- Are they susceptible to a financial scam or have been deceived by one?
- You are starting to get drained.
Getting burned out is basically a blanket term that means a lot of circumstances are challenging for a caregiver. Some can become physically drained because of the needs of their loved one, and then it takes a toll on their health. Others can get emotionally exhausted, feel that they need to escape themselves, or get socially inaccessible. Try not to get angry, it can only make the circumstances worse.
Guilt also fits into burn out. If you have been locked into constantly being stressed, inadequately equipped to care for your loved one, or flustered. If you have feeling of guilt for having those thoughts or feeling, then it is time to begin to look into dementia care. Guilt is what you feel if you think you have done something wrong. Being frustrated that a loved one was diagnosed with dementia or just hoping that you had more free time to care for them, is not something you should feel guilty over.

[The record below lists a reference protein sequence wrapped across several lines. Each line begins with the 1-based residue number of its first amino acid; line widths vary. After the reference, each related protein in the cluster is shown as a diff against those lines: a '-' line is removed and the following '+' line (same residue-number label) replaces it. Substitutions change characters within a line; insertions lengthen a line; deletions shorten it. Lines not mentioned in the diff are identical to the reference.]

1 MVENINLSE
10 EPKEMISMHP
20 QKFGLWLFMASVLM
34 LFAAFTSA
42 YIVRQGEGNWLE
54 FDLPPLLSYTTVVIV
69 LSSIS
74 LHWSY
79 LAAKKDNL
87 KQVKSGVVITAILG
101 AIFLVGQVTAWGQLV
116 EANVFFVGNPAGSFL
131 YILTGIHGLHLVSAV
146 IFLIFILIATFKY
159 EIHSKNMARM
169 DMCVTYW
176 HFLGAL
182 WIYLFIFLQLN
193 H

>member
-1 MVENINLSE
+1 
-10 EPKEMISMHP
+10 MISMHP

- Your loved one who is diagnosed dementia is disinterested.
Whenever your loved one is starts asking what you are doing, tagging you around, they most likely bored. Assisted living communities have events that are specifically designed for people who have dementia and it also allows people to be with others who are in the same situation.
It is about giving them reason and purpose in their day. Don’t feel bad if you stopped meeting these needs. Caregivers can be hampered that they forget that the person that has dementia isn’t getting the stimulus they need and decline may come faster.
Do your Assisted Living Homework